Deseq2 problem visualizing gene expression with batch corrected values
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Mbosio85 • 0
Last seen 4.2 years ago
Barcelona Supercomputing Center


I am analyzing a large cohort (1000+ samples) for differential expression analysis.
I am using Deseq2 to process raw counts from  samples correcting by two confounding factors (namely sex and histology origin).

As output we obtain a shortlist of interesting candidates with strong adjusted p-value (e.g. p < e-14) and would like to plot the result so that I can visually show such a good result.

Searching around in the net (e.g. PCA of svaseq "cleaned" counts and DESeq2 SV subtracted counts are different? , or DESeq2 - Acquiring batch-corrected values for PCA and hierarchical clustering) I resolved to try to do this using  limma batchEffectCorrection() on vst(dds).

Once I plot the output as a boxplot, it does not look as distribution close to a p.value < 1e-14 ( running a t.test on them results in 0.002)

I am pretty sure there is something I am missing in my processing.
Can you suggest a way to improve what I am doing so that what I see resembles the p.value obtained by Deseq analysis?

Here it's what I have done:

ddsMat = DESeqDataSetFromMatrix(countData=genes,
                                design=~donor_sex + histology + STATUS)
ddsMat <- estimateSizeFactors(ddsMat)
ddsMat <- estimateSizeFactors(ddsMat)
idx <- rowSums( counts(ddsMat, normalized=TRUE) >= 5 ) >= 8
ddsMat <- ddsMat[idx,]

#now run deseq2
dds <- DESeq(ddsMat, parallel=T,BPPARAM = param)
myres2 = results(dds_results, parallel=T,BPPARAM = param,lfcThreshold = 1)

#now VST+ batch removal of the 2 confounding factors 
dds_vst= vst(dds,blind =F )
dds_batch_removed = removeBatchEffect(assay(dds_vst),batch= info$histology,
                                      batch2=info$donor_sex ,
#now plot this
ggplot(a,aes(x=STATUS , y= ENSG00000171819.4)) + geom_boxplot()


My result for the top gene is like this in the image below, I think I'm doing something wrong in the process

Thanks a lot for your help 


deseq2 limma differential expression visualization • 843 views
Entering edit mode

Can you post the plotCounts() for this gene straight from DESeq2? This may help us see the differences better. Also, what is the mean of VST values in the two groups (after you've used removeBatchEffect)?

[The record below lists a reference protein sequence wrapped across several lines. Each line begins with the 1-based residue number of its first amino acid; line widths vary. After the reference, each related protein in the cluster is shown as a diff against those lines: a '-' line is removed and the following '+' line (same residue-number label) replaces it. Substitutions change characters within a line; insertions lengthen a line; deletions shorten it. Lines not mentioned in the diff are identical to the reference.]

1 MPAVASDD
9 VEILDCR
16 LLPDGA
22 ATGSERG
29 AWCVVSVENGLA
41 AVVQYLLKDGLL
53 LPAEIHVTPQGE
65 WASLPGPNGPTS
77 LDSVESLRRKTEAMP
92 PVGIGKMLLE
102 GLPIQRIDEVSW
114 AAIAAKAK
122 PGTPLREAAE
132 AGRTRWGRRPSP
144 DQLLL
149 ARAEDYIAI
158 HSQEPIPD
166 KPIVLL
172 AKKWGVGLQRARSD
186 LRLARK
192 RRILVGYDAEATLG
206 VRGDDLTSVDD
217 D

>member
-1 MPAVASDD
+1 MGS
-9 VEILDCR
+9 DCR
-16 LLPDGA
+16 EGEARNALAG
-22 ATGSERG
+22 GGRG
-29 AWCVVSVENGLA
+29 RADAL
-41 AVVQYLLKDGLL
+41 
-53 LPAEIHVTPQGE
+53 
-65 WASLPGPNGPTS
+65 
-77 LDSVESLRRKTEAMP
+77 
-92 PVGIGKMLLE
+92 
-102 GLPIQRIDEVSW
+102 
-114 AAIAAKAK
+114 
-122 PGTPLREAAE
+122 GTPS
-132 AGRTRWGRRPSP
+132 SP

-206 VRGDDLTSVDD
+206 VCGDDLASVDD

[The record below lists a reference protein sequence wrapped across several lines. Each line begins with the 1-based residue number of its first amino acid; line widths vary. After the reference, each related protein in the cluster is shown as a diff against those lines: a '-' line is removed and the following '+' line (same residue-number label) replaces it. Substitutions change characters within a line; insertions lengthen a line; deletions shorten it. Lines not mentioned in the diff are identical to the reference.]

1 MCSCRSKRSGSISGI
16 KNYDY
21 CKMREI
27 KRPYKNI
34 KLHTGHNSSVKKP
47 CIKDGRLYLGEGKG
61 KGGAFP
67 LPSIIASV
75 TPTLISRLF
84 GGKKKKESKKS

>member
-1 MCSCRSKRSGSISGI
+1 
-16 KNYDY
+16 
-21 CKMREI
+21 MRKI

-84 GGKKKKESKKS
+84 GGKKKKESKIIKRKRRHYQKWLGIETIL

Entering edit mode

thanks a lot for the prompt reply.

Here the image of the plot counts :
plotCounts(dds=dds,gene="ENSG00000171819.4", intgroup= 'STATUS') 

And here the results of the mean VST values in the two groups:

> batch_removed_t =
> mean(dds_batch_removed_t[info$STATUS=='Cases',]$ENSG00000171819.4)
[1] 4.519137
> mean(dds_batch_removed_t[info$STATUS=='Control',]$ENSG00000171819.4)
[1] 4.066109

Finally, these are the results from the DESeq2 analysis for this gene just in case it may help.

> myres2[rownames(myres2)=='ENSG00000171819.4',]
log2 fold change (MAP): STATUS Cases vs Control 
Wald test p-value: STATUS Cases vs Control 
DataFrame with 1 row and 6 columns
                   baseMean log2FoldChange     lfcSE      stat       pvalue         padj
                  <numeric>      <numeric> <numeric> <numeric>    <numeric>    <numeric>
ENSG00000171819.4  75.91621       2.722376 0.1932445  8.912937 4.969837e-19 2.029135e-14

Thanks again,


Entering edit mode
Last seen 2 days ago
United States

hi Mattia,

I think it's clear the null is false here, so a test should reject the null. I guess the issue is more than DESeq2 is giving a p-value that feels "too small". My guess as to why the p-value is so small, is that DESeq2 is sensitive to the additional high counts in the cases. I'd recommend two ways to go, if you feel like you want the statistical procedure to be less sensitive to genes like this one (while it is likely not null, you just want this gene to not get so low a p-value). You can feed the batch-corrected variance stabilized data into a rank test, such as Wilcoxon (here you have thousands of samples I'm not worried about informing the statistical model about the few degrees of freedom used in removing shifts associated with sex and histology code). The siggenes package has a function rowWilcoxon() for example, and then you can use method="BH" adjustment using the p.adjust() function. Or another alternative would be to use limma-voom (here you would supply limma-voom with the original counts, so not using VST or removeBatchEffect). I believe it will give this gene a higher p-value although it will still easily reject the null. limma-voom is less sensitive to a minority of high count samples, because it is computing differences on data that is the log of scaled counts, rather than on the original counts.

Entering edit mode

Thanks a lot Mike for your answer. I will give these alternative a try, to see if they can find some genes both rejecting the null hypothesis, and showing a more easily interpretable behavior : ) 



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